Hiking Tiger Leaping Gorge, Day 2

Relief. We woke up feeling fine. As if yesterday had never happened. Just in case, we didn’t hurry off, but relaxed on the terrace at the guesthouse, drinking coffee and eating breakfast. Also, it was drizzling until 10:00am, so we waited for the weather to improve. So, like yesterday, we started late, but today’s walk was shorter and less strenuous.


The path was very flat and a little boring

Estimates from Tea Horse to the Middle Gorge range from three to four hours, and we found it took us closer to the longer end of the scale. The first two and a half hours were fairly flat. Like Day 1, there were some great views, but it was not quite as spectacular as yesterday. Maybe we had gotten used to the scenery?


But there was a waterfall! The stepping stones in the pool were obviously placed for tall people. I had some trouble and nearly stuck my foot in the water. It’s not deep, but it would not have been pleasant to hike with wet socks.


There are many encouraging signs painted on rocks along the way, mostly in English (did I mention that this hike is most popular among backpackers?) Homemade apple pie and a hot shower do sound pretty good….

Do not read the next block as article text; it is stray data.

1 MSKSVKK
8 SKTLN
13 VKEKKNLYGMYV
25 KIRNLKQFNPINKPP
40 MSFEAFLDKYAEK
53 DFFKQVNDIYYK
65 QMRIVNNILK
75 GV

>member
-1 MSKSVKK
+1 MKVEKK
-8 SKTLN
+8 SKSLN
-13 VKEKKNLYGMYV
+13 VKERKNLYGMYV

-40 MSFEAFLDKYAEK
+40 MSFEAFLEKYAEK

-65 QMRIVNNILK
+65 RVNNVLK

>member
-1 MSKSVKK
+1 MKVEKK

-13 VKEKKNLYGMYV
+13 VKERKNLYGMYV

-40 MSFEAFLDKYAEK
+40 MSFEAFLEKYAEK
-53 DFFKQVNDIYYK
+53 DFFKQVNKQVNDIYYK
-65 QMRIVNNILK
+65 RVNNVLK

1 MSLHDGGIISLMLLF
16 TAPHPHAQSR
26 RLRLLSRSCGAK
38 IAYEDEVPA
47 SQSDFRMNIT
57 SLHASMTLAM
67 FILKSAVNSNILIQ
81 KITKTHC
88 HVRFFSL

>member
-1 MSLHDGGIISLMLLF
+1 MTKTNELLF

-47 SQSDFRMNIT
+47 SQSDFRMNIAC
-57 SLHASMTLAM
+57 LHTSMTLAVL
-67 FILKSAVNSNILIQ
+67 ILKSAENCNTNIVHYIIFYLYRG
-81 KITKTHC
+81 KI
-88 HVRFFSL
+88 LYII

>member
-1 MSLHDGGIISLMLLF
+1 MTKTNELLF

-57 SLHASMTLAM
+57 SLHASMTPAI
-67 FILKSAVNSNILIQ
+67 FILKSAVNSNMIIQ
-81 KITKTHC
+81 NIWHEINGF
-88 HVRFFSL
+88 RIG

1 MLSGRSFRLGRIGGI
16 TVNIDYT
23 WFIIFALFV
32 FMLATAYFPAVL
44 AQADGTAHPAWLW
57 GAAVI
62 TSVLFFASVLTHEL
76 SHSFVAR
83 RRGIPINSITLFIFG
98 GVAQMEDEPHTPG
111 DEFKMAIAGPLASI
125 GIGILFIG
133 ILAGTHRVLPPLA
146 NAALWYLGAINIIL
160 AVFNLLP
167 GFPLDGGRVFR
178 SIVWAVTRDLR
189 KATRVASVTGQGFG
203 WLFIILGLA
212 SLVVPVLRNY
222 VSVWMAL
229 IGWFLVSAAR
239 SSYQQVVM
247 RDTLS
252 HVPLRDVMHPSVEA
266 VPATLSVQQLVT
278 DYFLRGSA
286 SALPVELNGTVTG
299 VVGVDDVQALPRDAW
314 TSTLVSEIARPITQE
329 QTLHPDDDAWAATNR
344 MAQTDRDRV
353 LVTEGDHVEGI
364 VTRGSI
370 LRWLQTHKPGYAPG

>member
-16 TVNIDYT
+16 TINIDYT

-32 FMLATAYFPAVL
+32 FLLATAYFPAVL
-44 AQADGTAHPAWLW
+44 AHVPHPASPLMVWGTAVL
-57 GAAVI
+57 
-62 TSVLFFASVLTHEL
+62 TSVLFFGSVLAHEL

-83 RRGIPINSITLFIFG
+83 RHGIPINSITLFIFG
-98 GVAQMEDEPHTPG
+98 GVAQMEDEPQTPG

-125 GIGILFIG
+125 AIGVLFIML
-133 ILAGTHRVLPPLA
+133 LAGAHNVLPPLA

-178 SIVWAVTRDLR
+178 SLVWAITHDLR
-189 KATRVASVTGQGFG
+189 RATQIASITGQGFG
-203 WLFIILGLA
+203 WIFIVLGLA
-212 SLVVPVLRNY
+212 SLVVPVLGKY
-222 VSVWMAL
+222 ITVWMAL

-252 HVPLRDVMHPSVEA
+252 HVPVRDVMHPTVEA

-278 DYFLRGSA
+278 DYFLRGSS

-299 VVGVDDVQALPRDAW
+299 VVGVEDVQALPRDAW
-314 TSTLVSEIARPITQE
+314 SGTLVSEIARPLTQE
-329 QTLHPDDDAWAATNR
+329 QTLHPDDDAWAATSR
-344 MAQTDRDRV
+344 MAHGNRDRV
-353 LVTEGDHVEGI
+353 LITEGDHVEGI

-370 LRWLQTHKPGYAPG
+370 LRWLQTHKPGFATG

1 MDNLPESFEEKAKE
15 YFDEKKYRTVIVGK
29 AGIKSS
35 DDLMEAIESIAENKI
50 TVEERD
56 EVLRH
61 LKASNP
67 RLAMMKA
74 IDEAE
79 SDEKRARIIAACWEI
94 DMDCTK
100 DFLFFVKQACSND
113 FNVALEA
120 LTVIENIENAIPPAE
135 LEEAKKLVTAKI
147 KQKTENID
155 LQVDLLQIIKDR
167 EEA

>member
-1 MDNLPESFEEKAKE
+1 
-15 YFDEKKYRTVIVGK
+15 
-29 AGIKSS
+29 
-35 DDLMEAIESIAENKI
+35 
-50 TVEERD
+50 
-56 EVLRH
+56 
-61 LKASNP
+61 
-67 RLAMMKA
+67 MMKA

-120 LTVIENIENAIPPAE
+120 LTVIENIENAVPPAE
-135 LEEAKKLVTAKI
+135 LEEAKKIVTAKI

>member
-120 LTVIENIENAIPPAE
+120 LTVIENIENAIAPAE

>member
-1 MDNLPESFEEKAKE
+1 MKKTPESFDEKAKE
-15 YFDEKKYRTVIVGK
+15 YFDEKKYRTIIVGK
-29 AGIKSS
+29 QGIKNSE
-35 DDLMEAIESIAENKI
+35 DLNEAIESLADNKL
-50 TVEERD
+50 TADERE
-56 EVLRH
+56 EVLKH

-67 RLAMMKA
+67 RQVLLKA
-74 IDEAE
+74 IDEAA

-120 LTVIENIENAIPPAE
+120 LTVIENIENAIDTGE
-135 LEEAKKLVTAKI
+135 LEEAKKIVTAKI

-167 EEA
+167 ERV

The last hour was downhill, but there’s a lot of scoria and the path is steep, so it was slow going. While it was much easier on the lungs than yesterday, it was harder on the ankles. Luckily the rain had been too light to make the path slippery, but strong enough to dampen the sand and prevent it from filling the air when the wind blew. In wet weather, I think this part would be the toughest.


Don't twist your ankle!

The path ends when it rejoins the “low road,” the paved road we had left behind back in Qiaotou. When we got there, we found several guesthouses and cafes, whose names we recognized from the boulder-signs. We opted to stay at one called Tina’s Guesthouse, which is HI-affiliated and offered a 20% discount for members. Score! This is certainly the best view I’ve ever had for US$3.25 per night:


This area is called the Middle Gorge, which is considered the most scenic. As such, many tourists opt to just drive to this point, without doing the hike. It is a very beautiful spot… but not seeing the view from the top of the cliff would be such a shame. It would be like seeing the Grand Canyon from the middle of the gorge, and not from the top like in all the postcard pictures.

On Day 3: we hike down all the way to the river itself! We’ve seen the view from 3000 meters up, now we’ll see it from 0 (or as close as possible.)

Hiking Tiger Leaping Gorge, Day 1

China’s answer to the Grand Canyon: Tiger Leaping Gorge, a canyon carved by the Yangzi river, in western Yunnan province. At its narrowest point, the distance from one bank to the opposite side is so small that according to legend, a tiger once leapt across to escape from a hunter, hence the name.IMG_0411